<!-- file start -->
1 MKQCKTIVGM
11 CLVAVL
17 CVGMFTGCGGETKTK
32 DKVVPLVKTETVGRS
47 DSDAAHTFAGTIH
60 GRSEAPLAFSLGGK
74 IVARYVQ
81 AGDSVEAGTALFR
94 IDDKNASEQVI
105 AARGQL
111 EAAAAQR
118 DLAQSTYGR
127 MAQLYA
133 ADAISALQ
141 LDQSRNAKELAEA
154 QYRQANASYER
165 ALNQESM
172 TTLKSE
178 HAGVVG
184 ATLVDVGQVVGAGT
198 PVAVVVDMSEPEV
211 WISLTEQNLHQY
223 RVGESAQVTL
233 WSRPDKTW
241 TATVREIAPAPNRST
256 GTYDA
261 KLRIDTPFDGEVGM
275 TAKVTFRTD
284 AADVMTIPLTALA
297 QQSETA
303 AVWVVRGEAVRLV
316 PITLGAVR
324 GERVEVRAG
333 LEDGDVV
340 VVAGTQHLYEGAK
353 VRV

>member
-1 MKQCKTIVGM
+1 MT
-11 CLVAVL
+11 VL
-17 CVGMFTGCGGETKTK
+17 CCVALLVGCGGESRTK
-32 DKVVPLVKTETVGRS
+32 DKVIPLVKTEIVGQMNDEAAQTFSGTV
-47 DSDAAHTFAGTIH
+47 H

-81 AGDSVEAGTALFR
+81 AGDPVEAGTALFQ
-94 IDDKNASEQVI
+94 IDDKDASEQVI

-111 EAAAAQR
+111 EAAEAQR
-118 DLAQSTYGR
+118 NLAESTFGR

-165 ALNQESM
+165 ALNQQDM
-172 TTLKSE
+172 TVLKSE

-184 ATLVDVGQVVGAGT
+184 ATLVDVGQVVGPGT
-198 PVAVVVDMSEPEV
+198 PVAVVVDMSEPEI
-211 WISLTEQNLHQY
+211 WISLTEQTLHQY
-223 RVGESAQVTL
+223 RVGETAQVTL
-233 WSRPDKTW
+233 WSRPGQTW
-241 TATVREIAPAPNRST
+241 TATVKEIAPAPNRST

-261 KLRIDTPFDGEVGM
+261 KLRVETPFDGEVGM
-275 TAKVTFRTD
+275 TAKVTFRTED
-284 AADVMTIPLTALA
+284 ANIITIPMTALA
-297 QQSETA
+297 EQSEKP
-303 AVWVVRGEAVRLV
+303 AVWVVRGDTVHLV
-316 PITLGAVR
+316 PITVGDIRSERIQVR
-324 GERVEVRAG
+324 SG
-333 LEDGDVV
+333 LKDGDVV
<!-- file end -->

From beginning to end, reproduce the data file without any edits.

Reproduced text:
1 MKQCKTIVGM
11 CLVAVL
17 CVGMFTGCGGETKTK
32 DKVVPLVKTETVGRS
47 DSDAAHTFAGTIH
60 GRSEAPLAFSLGGK
74 IVARYVQ
81 AGDSVEAGTALFR
94 IDDKNASEQVI
105 AARGQL
111 EAAAAQR
118 DLAQSTYGR
127 MAQLYA
133 ADAISALQ
141 LDQSRNAKELAEA
154 QYRQANASYER
165 ALNQESM
172 TTLKSE
178 HAGVVG
184 ATLVDVGQVVGAGT
198 PVAVVVDMSEPEV
211 WISLTEQNLHQY
223 RVGESAQVTL
233 WSRPDKTW
241 TATVREIAPAPNRST
256 GTYDA
261 KLRIDTPFDGEVGM
275 TAKVTFRTD
284 AADVMTIPLTALA
297 QQSETA
303 AVWVVRGEAVRLV
316 PITLGAVR
324 GERVEVRAG
333 LEDGDVV
340 VVAGTQHLYEGAK
353 VRV

>member
-1 MKQCKTIVGM
+1 MT
-11 CLVAVL
+11 VL
-17 CVGMFTGCGGETKTK
+17 CCVALLVGCGGESRTK
-32 DKVVPLVKTETVGRS
+32 DKVIPLVKTEIVGQMNDEAAQTFSGTV
-47 DSDAAHTFAGTIH
+47 H

-81 AGDSVEAGTALFR
+81 AGDPVEAGTALFQ
-94 IDDKNASEQVI
+94 IDDKDASEQVI

-111 EAAAAQR
+111 EAAEAQR
-118 DLAQSTYGR
+118 NLAESTFGR

-165 ALNQESM
+165 ALNQQDM
-172 TTLKSE
+172 TVLKSE

-184 ATLVDVGQVVGAGT
+184 ATLVDVGQVVGPGT
-198 PVAVVVDMSEPEV
+198 PVAVVVDMSEPEI
-211 WISLTEQNLHQY
+211 WISLTEQTLHQY
-223 RVGESAQVTL
+223 RVGETAQVTL
-233 WSRPDKTW
+233 WSRPGQTW
-241 TATVREIAPAPNRST
+241 TATVKEIAPAPNRST

-261 KLRIDTPFDGEVGM
+261 KLRVETPFDGEVGM
-275 TAKVTFRTD
+275 TAKVTFRTED
-284 AADVMTIPLTALA
+284 ANIITIPMTALA
-297 QQSETA
+297 EQSEKP
-303 AVWVVRGEAVRLV
+303 AVWVVRGDTVHLV
-316 PITLGAVR
+316 PITVGDIRSERIQVR
-324 GERVEVRAG
+324 SG
-333 LEDGDVV
+333 LKDGDVV